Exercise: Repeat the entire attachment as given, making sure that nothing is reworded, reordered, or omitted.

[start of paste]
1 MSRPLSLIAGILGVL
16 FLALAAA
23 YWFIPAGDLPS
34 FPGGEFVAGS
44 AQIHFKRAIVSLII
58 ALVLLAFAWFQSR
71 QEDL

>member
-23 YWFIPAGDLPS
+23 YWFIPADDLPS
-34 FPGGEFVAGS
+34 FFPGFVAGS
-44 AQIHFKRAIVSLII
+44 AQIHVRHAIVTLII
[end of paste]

1 MSRPLSLIAGILGVL
16 FLALAAA
23 YWFIPAGDLPS
34 FPGGEFVAGS
44 AQIHFKRAIVSLII
58 ALVLLAFAWFQSR
71 QEDL

>member
-23 YWFIPAGDLPS
+23 YWFIPADDLPS
-34 FPGGEFVAGS
+34 FFPGFVAGS
-44 AQIHFKRAIVSLII
+44 AQIHVRHAIVTLII